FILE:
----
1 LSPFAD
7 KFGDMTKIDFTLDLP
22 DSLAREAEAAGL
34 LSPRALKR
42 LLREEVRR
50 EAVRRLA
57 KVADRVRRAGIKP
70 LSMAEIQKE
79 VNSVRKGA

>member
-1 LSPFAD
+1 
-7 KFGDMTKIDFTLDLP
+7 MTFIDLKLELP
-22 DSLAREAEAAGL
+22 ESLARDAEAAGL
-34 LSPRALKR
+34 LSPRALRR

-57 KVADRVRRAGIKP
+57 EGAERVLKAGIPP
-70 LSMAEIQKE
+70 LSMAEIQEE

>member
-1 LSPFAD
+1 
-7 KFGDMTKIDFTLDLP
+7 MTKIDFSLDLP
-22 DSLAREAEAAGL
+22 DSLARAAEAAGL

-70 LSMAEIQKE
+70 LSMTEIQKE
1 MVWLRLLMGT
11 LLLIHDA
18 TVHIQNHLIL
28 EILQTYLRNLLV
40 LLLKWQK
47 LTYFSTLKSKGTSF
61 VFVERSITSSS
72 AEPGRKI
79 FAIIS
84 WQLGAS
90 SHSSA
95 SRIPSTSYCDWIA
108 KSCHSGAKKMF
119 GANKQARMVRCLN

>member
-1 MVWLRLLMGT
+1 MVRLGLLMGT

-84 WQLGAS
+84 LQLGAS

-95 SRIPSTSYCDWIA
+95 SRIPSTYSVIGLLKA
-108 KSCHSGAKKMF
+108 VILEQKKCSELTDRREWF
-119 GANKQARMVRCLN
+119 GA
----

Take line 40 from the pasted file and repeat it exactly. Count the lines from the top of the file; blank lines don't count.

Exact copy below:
79 FAIIS